Officials in Madison County, in Central New York state, announced on their Facebook page that two cows tested positive for rabies in the town of Smithfield.


Cattle most often become infected with rabies when they come in contact with infected raccoons, skunks or foxes. Cattle in barns or other enclosures are at risk of rabies since infected wildlife may enter buildings housing the cattle.

Symptoms of rabies in cattle vary considerably and a veterinarian should examine animals that are acting strangely. The slobbering, aggressive cow is only one way that the disease presents. Initial disease symptoms may be mild with cattle appearing depressed, sleepy, not eating and isolating themselves. As the disease progresses, functions of some body parts may decrease and result in the inability to swallow, weakness in a leg or legs, or a drooping ear or head. Most animals affected with rabies die within a week from the time that signs and symptoms begin.

LISTEN: Rabies: A comprehensive interview with Pamela Wilson

If you see any animal acting strangely, call your local veterinarian, animal control officer or County Health Department for guidance.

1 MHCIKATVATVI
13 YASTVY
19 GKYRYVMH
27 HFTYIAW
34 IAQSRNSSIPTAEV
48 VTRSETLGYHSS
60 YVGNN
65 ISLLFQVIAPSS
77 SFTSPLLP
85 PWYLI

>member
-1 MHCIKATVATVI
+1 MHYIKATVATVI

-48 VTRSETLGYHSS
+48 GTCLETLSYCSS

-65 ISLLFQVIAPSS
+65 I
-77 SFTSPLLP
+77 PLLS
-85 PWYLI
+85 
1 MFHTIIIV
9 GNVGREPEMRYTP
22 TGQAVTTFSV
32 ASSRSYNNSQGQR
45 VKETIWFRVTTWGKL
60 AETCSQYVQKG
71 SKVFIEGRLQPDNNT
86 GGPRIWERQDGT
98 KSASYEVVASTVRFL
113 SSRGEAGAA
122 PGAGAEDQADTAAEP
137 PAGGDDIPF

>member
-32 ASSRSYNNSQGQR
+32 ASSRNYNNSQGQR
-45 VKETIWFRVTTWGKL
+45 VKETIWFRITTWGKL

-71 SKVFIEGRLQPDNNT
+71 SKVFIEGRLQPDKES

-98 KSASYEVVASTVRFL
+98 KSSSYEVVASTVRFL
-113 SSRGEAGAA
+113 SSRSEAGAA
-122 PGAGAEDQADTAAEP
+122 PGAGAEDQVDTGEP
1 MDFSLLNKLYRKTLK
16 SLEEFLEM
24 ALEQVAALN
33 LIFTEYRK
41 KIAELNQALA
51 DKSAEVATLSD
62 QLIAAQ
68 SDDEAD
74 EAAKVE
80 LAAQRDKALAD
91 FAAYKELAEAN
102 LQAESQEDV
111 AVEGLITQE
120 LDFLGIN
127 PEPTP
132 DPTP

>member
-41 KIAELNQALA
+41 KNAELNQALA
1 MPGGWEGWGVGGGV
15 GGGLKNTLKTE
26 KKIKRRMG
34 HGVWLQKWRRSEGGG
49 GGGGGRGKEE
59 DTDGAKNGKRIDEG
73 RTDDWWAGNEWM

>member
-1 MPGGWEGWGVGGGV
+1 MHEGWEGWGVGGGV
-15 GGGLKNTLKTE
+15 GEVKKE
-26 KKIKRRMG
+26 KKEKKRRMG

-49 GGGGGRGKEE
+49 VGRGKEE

Image/Madison County Facebook page
Image/Madison County Facebook page

Rabies is spread through saliva. If farm personnel or others handle an animal with rabies, the Health Department will advise the individual to receive treatment within 10 days to prevent rabies infection. Testing an animal for rabies is important as unnecessary treatment can be avoided if an animal tests

Avoid feral cats and other wildlife, and if you encounter a bat inside your home, be sure to capture the bat. If an adult or animal control officer can safely capture and/or euthanize an animal, contact Madison County Health Department to determine if it should be tested for rabies.

Protect your own pets and your family by ensuring your pet is current with its rabies vaccination. The Health Department will be holding its last rabies clinic for 2016 on December 10th from 9am – 11:30am at Veterans Field at 260 North Main Street in the City of Oneida.

Nine animals (two bats, two foxes, two cows, as well as one raccoon, a feral cat and a skunk), have tested positive for rabies this year in Madison County.